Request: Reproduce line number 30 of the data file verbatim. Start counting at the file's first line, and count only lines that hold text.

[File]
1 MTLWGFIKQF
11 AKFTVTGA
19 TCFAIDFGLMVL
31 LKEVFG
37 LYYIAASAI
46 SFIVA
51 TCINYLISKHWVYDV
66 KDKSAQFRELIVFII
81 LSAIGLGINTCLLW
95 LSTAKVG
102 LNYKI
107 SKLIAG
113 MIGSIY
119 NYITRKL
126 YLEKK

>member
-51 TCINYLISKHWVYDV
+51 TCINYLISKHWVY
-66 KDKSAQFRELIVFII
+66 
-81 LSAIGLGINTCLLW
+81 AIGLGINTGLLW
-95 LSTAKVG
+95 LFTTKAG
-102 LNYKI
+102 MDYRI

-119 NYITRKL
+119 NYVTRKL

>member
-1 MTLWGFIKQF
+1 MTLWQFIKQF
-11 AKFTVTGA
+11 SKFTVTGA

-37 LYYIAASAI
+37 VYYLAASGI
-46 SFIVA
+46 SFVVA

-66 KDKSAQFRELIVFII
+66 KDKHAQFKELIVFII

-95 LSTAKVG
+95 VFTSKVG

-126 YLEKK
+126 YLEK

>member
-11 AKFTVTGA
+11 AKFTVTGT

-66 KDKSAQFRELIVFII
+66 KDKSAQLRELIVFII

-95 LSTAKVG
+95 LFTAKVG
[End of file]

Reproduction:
-1 MTLWGFIKQF